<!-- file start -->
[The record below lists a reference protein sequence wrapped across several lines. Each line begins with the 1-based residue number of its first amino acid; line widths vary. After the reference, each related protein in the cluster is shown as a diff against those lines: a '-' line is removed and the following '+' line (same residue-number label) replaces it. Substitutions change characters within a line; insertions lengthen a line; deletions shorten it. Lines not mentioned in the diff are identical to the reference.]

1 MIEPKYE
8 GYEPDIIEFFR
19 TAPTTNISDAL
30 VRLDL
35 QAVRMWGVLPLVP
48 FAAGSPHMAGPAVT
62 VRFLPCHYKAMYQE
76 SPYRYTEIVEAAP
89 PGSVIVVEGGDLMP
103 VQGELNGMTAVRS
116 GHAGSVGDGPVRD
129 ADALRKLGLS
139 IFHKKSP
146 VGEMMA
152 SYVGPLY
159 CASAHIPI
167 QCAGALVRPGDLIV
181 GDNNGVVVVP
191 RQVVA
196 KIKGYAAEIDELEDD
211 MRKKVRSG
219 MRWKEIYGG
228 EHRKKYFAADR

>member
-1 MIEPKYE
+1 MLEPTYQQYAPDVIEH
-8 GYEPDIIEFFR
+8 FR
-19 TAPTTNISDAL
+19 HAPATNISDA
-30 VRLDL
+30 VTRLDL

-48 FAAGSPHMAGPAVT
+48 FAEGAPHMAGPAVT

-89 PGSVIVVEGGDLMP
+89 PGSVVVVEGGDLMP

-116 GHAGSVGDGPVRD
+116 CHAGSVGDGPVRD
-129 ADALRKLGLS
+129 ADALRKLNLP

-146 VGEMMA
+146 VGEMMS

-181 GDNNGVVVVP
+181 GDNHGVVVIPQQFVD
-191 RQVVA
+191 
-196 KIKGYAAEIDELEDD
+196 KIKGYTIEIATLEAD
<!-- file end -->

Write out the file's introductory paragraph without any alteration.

[The record below lists a reference protein sequence wrapped across several lines. Each line begins with the 1-based residue number of its first amino acid; line widths vary. After the reference, each related protein in the cluster is shown as a diff against those lines: a '-' line is removed and the following '+' line (same residue-number label) replaces it. Substitutions change characters within a line; insertions lengthen a line; deletions shorten it. Lines not mentioned in the diff are identical to the reference.]